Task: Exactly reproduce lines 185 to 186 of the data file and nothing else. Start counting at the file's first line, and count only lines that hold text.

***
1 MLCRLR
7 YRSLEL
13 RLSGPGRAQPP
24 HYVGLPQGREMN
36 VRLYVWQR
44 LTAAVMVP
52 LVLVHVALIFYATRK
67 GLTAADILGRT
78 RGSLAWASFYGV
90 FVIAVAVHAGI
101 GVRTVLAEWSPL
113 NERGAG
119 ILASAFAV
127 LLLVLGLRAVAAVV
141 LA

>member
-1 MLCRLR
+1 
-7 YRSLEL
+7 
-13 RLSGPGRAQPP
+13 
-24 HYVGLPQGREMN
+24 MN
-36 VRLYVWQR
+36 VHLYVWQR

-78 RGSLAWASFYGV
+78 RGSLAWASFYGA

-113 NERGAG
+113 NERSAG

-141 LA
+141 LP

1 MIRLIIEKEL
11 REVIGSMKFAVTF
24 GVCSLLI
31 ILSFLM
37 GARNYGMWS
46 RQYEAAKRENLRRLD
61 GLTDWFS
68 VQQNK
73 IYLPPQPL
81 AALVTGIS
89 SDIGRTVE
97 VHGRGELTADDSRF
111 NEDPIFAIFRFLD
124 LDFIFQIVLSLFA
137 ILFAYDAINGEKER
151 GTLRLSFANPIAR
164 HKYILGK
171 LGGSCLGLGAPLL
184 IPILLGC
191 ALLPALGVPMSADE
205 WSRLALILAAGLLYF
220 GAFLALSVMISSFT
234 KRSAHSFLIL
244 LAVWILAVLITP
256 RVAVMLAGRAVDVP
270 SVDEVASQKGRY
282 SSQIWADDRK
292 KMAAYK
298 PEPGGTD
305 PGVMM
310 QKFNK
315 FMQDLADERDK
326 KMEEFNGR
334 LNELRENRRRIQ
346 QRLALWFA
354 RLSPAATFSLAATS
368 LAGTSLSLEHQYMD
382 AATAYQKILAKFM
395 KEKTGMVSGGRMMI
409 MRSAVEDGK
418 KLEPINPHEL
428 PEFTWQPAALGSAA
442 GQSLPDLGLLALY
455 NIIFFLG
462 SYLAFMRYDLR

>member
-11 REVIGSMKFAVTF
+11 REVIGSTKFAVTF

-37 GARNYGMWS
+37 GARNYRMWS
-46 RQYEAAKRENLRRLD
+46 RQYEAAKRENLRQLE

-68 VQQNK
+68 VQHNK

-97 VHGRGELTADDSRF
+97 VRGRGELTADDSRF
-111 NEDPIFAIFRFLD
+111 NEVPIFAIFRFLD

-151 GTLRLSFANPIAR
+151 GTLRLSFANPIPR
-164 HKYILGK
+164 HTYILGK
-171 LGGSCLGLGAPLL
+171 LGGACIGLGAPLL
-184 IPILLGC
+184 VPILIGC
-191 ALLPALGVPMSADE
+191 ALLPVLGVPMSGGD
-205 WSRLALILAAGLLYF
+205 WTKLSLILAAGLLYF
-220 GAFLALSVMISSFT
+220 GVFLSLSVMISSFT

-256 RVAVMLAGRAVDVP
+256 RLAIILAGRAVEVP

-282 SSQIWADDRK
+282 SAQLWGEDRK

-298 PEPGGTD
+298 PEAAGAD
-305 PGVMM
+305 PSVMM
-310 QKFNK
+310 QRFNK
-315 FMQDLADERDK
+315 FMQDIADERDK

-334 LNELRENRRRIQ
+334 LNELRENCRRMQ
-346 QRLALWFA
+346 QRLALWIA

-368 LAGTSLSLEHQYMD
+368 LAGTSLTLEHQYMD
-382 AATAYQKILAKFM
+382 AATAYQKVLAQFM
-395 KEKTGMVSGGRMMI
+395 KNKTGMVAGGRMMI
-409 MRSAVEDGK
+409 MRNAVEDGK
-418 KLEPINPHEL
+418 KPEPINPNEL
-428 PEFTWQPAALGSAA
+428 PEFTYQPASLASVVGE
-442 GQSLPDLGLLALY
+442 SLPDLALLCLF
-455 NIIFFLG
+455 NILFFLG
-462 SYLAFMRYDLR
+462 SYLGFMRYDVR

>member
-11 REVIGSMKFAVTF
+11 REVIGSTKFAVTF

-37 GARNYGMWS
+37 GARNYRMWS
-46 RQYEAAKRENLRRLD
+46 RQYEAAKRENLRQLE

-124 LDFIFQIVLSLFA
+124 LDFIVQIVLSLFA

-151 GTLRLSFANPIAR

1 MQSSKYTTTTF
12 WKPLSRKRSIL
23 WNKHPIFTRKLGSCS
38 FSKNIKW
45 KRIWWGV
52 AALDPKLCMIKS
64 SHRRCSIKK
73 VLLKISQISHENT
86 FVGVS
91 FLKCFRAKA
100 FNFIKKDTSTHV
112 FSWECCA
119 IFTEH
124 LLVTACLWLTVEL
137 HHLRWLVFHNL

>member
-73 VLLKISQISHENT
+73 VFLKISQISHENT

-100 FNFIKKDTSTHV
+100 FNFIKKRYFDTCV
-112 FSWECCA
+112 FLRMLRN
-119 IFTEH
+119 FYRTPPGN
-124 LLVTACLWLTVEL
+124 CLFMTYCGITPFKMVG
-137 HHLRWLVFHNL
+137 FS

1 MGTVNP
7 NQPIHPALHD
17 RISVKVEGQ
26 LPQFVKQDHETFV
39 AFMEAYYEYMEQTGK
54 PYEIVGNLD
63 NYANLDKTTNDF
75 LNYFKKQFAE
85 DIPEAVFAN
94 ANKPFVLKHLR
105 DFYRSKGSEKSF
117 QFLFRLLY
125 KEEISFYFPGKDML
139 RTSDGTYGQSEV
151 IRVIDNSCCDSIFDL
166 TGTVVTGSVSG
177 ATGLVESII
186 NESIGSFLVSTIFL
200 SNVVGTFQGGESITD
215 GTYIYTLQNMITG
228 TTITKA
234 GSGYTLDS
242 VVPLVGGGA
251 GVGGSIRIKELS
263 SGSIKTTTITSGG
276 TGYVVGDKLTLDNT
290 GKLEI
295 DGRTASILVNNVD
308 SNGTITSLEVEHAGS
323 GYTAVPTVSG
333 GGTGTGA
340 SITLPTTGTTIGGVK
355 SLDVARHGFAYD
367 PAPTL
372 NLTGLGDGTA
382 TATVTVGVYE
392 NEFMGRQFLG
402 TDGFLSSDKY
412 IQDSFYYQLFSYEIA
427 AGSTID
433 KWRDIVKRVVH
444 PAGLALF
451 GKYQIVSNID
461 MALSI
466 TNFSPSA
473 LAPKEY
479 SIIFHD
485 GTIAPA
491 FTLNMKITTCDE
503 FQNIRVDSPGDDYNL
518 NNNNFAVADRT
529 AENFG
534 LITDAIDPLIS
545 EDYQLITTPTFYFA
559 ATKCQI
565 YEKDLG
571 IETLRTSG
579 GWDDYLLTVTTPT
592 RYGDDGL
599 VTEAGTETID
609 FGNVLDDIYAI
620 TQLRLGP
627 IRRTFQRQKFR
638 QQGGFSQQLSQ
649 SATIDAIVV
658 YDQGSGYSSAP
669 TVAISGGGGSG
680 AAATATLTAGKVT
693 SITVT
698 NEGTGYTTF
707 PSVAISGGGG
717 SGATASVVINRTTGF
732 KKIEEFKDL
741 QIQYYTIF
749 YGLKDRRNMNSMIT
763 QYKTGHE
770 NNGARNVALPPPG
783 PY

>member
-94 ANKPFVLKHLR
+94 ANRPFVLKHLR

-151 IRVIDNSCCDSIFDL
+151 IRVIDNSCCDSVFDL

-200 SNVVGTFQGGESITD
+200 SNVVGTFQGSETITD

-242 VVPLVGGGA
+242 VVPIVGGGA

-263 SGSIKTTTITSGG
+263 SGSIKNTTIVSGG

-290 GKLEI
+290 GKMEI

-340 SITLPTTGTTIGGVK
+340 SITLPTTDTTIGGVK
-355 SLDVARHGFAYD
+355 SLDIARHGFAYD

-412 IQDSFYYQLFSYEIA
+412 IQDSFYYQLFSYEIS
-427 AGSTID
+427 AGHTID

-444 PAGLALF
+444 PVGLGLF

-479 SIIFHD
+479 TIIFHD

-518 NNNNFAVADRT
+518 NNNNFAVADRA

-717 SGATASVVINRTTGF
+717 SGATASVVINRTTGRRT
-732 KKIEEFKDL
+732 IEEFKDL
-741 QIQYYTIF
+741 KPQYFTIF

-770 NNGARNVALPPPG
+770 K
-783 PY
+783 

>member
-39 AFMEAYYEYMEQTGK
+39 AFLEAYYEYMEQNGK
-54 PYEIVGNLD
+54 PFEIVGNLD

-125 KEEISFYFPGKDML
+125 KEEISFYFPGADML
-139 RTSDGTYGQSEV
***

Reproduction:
85 DIPEAVFAN
94 ANKPFVLKHLR